The Little Foot frame is actually pretty solid little frame, plus it is height adjustable from 33"-44".
Cons: Unlike a traditional longarm, where you load your pieces on poles - this set up requires you to pre-baste your quilt sandwich together and then "hoop" it onto the frame.
Side note: While I like the ability to skip the "hooping" step with my machine, it does allow you to have a smaller machine, but still complete larger quilts - definitely something to consider for those with smaller spaces.
The second model I played with was the Avante, which seems to be one of their most popular machines, plus it is the machine Angela Walters uses and we all know how much I adore her!
Pros: The Avante comes standard with two sets of handles/screens plus laser so if you want run a pantograph with it there are no additional purchases needed, well except for the pantograph itself! I did like the buttons on the handles, they're mostly flush, but you can feel them with your fingertip - so less chance of accidentally pushing the wrong button - if it's me, it will still probably happen but for most people maybe not!
Cons: Threading.. of course, you know I'm not a huge fan of having to walk around the machine to thread it - if I had to do that on the quilt I'm working on now, I would get some extra exercising in I suppose!
The BabyLock Coronet
So, here's the thing.. I walked up to this machine the first time, no one was around and the machine was not threaded - no joke I stood there for a minute trying to figure out how to thread it myself, and then walked away. I came back the next day and it was threaded so I did get to play on it.
(I only tell you this because, as a consumer it's nice to be able to go up and try something out without having to "find" a salesperson to help you - because then you have to talk to them! And some of us can't walk away in the middle of "the spiel" - I think you know what I mean!)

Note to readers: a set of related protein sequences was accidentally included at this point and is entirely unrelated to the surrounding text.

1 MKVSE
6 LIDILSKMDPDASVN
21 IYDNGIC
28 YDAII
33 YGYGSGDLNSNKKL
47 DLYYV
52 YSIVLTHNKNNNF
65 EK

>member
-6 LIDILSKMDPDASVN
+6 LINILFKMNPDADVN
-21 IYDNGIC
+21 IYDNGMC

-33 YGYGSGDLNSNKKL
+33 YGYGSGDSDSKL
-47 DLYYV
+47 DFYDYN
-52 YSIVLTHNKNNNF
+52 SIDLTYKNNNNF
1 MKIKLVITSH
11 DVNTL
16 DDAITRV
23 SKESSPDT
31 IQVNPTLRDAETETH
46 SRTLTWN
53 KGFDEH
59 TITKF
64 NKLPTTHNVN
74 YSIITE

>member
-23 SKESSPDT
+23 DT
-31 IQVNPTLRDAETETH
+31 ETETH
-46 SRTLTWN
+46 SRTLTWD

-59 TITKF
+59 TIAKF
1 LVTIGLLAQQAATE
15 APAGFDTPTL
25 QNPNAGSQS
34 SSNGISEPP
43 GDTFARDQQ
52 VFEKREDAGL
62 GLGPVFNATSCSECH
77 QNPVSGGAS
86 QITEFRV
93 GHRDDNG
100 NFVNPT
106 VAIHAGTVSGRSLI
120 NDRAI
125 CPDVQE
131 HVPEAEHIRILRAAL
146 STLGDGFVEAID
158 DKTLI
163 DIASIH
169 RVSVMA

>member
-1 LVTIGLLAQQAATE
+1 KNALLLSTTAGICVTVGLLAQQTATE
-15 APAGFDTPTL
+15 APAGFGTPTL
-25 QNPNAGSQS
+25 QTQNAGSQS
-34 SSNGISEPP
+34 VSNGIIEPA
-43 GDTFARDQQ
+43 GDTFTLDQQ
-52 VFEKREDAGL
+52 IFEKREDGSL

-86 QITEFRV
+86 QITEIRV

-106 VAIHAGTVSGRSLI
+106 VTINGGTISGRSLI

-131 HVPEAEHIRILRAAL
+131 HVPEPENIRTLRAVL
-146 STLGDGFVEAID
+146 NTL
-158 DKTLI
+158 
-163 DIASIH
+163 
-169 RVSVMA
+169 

Their set up is the Coronet is on a smaller frame, similar to the Little Foot from HandiQuilter.
Pros: The small footprint is definitely a plus for those with limited space. Comes with build in stitch regulation, which is not the case with some of the other more entry level mid-arm machines.
Cons: The frame had a lot of vibration, which could be felt in the handles while running the machine. This system is set up to "hoop" the quilt, so again you would have to baste your quilt together and then load it onto the frame as one pieces.
Honestly, I would say if you are looking for a smaller foot print like this - the HandiQuilter seems to have a more solid set up. (In my opinion! ;P)
Now how do you choose?
WHEW!! So many choices - and of course this is not an exhaustive list of machines or even the pros/cons, this is just what I could get my hands on!
Like shopping for any larger purchase my advice would ALWAYS be go try it out, use it, abuse it (not in a mean way - but make it work to be sure it will perform how you want), and ask as many questions as you can think of!
Definitely think about what you will be quilting. Are you doing mostly baby quilts/art quilts (smaller items) or do you have a stack of unfinished Queen or King size quilts? And are you planning to quilt for others - this is such a loaded question isn't it?! All of these questions will impact the type of machine that will be able to meet your needs.
I know for me, there is no way I could make the Little Foot frame work because I am doing mostly large quilts and as a business. I need a machine that makes loading quick, painless and doesn't have me crawling around on the floor to baste a king size quilt!
(Check out my "Why Bernina" article here for why I LOVE my machine so much!)
Hopefully this information has helped a little bit, even maybe to narrow down choices. If you have ANY questions about machines please feel free to email me, or stop by Seams Like Home (in Anchorage, AK) to chat. By now you know I am partial to the Bernina set up, but ultimately you are the one that is going to be using the machine and you need to be happy with it.
P.S: If you have one of these set ups, leave a comment and tell us what you LOVE about it!